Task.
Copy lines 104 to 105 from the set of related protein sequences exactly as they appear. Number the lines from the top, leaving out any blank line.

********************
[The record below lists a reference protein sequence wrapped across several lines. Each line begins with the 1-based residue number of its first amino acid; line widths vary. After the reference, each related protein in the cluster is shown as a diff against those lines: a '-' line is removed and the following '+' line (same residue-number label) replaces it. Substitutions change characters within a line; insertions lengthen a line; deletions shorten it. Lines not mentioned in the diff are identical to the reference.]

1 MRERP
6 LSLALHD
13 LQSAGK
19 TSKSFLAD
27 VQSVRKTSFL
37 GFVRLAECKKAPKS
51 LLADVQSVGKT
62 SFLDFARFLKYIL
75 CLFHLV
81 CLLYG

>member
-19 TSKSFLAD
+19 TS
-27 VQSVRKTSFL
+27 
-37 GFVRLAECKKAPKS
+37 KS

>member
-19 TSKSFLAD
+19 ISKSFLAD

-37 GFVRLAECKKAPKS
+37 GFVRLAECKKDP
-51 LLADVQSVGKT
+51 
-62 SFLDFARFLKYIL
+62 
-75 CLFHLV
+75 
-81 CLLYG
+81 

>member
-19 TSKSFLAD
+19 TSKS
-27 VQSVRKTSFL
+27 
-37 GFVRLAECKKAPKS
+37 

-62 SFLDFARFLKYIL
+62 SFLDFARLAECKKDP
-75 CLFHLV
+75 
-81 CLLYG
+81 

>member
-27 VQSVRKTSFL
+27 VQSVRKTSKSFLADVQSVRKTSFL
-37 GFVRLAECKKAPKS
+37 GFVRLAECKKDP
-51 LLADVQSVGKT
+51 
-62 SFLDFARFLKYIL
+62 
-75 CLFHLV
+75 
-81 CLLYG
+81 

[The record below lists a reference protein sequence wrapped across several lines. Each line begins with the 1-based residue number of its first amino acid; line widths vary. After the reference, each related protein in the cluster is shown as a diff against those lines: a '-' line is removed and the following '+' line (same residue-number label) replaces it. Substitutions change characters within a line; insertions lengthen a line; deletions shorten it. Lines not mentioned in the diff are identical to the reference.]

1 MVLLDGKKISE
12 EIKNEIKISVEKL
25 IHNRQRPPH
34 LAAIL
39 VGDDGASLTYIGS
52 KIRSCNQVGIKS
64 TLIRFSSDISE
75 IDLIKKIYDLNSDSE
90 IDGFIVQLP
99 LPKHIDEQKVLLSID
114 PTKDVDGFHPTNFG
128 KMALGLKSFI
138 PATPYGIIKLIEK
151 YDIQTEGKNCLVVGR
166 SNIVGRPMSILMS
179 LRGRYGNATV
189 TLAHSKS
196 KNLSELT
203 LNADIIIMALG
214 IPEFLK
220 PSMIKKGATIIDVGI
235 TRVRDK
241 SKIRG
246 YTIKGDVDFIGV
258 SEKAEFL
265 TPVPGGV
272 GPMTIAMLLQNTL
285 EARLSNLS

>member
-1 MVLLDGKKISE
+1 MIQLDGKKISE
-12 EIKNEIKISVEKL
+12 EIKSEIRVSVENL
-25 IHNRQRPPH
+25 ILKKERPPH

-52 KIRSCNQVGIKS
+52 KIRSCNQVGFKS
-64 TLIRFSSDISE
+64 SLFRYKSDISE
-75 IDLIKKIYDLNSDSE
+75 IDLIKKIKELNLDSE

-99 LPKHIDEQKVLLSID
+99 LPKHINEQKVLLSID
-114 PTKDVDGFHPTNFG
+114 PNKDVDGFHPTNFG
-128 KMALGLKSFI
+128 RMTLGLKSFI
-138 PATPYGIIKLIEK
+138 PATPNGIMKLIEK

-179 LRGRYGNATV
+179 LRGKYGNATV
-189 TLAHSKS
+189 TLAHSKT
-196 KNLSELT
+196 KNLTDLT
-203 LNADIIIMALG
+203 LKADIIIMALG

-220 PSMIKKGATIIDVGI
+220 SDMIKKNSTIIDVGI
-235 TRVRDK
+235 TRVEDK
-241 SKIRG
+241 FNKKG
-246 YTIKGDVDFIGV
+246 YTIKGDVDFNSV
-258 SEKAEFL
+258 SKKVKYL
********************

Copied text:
-128 KMALGLKSFI
+128 RMTLGLKSFI